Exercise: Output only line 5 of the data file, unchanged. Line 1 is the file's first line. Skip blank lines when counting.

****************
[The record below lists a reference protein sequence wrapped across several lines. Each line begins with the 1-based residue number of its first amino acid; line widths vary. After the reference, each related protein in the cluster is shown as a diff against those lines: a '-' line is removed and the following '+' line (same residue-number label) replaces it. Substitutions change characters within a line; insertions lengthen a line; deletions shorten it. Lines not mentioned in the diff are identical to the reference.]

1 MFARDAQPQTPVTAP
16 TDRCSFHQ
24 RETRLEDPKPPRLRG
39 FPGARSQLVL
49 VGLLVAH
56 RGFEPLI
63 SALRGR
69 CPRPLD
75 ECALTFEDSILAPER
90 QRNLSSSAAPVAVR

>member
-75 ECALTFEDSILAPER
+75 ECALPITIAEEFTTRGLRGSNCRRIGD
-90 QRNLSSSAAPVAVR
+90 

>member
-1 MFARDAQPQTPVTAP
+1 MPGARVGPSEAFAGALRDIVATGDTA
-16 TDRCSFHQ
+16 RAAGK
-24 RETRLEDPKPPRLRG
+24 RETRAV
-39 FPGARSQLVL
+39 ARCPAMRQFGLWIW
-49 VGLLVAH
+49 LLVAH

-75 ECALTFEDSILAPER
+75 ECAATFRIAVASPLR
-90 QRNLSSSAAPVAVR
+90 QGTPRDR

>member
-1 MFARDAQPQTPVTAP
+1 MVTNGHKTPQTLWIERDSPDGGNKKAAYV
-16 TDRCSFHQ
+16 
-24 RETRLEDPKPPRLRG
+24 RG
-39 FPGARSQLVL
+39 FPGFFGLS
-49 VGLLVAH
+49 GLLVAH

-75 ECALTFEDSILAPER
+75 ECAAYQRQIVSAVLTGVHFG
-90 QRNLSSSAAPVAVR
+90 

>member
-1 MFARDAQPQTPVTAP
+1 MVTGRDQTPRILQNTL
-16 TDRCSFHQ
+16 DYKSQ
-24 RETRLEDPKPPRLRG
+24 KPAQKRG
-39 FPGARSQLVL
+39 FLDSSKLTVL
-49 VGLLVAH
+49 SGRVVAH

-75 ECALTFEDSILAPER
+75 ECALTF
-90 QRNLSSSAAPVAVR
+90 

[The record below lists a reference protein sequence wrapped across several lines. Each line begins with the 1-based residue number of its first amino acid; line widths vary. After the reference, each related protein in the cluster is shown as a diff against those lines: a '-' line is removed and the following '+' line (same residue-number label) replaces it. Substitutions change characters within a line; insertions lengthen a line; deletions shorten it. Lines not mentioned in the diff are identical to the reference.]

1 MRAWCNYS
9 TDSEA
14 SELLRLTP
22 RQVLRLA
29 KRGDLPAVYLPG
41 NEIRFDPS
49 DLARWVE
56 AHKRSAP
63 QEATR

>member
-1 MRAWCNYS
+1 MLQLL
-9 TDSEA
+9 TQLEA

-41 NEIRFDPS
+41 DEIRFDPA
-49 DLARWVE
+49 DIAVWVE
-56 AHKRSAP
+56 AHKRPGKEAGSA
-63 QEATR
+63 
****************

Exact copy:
39 FPGARSQLVL